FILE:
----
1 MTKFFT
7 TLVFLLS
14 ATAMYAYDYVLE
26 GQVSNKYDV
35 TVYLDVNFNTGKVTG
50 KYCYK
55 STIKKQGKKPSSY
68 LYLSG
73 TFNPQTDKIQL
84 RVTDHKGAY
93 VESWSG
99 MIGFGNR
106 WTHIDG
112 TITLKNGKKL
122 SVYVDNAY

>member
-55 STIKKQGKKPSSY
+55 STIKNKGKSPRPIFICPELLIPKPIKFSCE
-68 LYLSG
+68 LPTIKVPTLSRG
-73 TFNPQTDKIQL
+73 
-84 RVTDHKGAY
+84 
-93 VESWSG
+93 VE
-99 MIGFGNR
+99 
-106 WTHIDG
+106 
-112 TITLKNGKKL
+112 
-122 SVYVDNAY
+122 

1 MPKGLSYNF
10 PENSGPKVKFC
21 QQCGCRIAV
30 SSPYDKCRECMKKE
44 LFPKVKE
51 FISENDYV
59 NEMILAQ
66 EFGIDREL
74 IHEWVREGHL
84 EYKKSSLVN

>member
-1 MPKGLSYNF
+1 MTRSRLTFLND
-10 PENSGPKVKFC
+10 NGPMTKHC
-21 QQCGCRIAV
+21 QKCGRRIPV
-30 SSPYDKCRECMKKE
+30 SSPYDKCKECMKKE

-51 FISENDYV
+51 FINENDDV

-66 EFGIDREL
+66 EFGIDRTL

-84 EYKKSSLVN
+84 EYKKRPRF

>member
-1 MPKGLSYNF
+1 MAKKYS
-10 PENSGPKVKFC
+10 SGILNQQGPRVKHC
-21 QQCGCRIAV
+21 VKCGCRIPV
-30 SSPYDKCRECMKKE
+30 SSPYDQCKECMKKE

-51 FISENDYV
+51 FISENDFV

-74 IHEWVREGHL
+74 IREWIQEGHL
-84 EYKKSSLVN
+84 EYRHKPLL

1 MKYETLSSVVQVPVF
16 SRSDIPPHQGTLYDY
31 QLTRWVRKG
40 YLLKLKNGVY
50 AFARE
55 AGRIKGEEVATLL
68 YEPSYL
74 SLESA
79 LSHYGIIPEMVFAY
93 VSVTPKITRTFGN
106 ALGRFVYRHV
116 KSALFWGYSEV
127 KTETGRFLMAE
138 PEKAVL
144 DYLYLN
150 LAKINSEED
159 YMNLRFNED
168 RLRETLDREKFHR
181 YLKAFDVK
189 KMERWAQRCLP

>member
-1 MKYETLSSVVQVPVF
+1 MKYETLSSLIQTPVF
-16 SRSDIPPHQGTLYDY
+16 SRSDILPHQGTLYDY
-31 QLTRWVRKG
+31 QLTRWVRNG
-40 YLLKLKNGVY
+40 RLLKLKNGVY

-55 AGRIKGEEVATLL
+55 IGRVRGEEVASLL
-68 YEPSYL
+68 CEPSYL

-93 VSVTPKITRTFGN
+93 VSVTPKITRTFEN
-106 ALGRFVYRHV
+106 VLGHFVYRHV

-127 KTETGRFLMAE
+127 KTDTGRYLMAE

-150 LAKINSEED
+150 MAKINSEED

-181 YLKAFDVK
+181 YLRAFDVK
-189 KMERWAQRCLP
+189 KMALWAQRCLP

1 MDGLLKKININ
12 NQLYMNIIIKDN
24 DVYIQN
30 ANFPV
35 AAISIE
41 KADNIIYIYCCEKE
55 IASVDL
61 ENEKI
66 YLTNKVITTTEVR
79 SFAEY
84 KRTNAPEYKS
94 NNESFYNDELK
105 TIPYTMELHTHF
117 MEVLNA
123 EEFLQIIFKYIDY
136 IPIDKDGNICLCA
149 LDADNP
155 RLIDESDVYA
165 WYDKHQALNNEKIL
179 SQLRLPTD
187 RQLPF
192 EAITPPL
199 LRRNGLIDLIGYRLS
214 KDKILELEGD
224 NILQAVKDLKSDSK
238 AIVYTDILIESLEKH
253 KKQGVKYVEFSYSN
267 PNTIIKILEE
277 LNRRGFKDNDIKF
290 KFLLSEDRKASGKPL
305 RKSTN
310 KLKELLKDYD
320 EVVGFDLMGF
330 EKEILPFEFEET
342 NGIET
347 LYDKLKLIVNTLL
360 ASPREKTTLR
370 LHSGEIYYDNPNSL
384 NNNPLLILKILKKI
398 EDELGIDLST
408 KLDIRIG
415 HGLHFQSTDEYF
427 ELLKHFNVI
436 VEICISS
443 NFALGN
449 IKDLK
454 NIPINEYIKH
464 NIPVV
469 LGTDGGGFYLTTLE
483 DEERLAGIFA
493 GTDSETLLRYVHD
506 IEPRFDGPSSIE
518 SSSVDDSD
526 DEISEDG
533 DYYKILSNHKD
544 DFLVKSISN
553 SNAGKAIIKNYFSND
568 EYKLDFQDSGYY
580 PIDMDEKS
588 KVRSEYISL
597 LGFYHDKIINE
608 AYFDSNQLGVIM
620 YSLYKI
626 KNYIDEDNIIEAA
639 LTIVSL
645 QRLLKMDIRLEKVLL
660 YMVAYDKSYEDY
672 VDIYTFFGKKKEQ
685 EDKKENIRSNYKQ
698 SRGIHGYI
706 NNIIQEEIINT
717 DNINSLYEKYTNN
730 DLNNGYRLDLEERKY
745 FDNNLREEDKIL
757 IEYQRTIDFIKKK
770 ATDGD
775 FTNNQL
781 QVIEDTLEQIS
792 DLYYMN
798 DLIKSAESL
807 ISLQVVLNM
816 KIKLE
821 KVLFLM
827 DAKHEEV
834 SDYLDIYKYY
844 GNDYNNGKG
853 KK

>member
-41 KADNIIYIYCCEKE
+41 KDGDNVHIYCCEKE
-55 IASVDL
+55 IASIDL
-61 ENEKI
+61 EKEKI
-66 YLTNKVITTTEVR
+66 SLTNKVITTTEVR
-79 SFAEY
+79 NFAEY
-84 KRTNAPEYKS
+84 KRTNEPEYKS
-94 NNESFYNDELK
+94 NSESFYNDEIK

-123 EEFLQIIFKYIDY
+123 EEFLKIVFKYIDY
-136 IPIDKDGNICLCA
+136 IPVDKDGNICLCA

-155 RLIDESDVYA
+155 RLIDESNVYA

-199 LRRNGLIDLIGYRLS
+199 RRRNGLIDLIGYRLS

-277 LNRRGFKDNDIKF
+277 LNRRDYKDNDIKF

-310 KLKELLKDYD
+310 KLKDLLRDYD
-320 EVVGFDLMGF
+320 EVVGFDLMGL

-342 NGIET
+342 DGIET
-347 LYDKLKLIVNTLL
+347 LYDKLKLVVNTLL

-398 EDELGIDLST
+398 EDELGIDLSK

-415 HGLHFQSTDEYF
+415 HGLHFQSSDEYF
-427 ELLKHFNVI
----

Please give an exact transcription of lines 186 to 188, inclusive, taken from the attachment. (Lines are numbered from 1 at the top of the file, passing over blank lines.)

660 YMVAYDKSYEDY
672 VDIYTFFGKKKEQ
685 EDKKENIRSNYKQ